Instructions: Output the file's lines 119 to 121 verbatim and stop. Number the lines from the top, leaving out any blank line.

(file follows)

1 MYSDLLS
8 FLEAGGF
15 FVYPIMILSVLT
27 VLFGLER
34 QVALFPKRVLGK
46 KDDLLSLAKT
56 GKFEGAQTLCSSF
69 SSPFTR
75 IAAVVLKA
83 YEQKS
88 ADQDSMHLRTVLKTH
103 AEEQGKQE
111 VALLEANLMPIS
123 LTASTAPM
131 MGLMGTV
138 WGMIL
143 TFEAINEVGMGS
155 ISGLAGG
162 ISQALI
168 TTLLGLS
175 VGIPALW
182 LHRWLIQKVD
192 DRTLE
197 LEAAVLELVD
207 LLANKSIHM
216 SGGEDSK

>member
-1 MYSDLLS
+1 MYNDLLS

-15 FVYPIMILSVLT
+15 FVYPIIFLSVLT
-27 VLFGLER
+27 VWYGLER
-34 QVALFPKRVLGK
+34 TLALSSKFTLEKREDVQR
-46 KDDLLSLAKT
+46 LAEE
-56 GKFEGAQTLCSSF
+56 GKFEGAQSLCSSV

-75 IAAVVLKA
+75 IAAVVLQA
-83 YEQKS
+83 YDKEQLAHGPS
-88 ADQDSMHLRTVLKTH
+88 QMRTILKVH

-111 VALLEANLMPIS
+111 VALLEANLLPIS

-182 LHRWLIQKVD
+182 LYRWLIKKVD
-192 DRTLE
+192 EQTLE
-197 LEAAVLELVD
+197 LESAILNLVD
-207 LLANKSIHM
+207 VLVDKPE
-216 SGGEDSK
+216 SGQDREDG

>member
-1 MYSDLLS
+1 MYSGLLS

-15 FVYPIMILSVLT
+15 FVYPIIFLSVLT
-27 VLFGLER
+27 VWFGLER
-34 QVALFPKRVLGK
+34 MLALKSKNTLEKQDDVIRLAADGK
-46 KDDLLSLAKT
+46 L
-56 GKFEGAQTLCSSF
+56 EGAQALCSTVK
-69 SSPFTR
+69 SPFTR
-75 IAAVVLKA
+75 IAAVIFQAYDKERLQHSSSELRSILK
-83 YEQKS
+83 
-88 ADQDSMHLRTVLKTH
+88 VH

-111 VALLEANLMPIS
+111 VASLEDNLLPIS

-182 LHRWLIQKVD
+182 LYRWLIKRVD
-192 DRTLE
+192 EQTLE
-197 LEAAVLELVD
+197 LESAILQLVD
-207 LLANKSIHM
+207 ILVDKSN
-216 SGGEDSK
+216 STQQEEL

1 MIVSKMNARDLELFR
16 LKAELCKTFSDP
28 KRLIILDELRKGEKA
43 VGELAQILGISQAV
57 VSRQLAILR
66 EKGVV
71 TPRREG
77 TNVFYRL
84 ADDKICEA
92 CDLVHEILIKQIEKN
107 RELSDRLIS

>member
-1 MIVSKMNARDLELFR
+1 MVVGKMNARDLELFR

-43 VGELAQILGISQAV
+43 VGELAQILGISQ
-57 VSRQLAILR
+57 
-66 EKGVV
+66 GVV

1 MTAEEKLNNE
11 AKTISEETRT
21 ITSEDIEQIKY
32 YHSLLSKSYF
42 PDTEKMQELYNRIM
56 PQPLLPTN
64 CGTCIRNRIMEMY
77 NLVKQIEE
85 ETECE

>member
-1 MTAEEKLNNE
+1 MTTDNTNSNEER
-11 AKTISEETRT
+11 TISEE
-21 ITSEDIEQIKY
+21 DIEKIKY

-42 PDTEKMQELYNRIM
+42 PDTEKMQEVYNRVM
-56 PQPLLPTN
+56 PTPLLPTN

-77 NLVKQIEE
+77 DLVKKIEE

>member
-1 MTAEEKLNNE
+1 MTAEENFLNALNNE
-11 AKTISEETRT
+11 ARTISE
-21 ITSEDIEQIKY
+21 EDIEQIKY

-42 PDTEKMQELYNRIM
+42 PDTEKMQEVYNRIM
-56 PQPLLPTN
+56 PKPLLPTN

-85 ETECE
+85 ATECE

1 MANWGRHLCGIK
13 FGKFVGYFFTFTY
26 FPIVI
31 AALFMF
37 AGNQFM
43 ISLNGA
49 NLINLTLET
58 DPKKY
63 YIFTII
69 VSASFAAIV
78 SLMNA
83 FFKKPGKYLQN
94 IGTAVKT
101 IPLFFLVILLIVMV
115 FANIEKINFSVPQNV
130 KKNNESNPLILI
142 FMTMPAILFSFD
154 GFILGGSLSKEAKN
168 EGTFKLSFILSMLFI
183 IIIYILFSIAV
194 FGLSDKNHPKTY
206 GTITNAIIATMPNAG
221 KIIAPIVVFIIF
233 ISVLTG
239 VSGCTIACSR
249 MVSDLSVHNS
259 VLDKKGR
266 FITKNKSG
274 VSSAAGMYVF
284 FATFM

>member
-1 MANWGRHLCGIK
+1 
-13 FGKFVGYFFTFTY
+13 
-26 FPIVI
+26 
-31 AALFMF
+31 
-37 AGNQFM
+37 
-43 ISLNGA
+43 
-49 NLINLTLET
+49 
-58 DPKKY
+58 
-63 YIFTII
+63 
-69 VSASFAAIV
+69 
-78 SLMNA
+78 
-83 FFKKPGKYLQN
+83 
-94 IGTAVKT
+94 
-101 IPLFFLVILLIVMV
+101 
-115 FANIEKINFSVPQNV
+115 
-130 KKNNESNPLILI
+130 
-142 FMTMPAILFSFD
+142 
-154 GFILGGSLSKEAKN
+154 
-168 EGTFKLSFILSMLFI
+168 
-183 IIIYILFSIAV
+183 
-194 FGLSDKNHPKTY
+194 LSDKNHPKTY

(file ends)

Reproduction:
85 ETECE

>member
-1 MTAEEKLNNE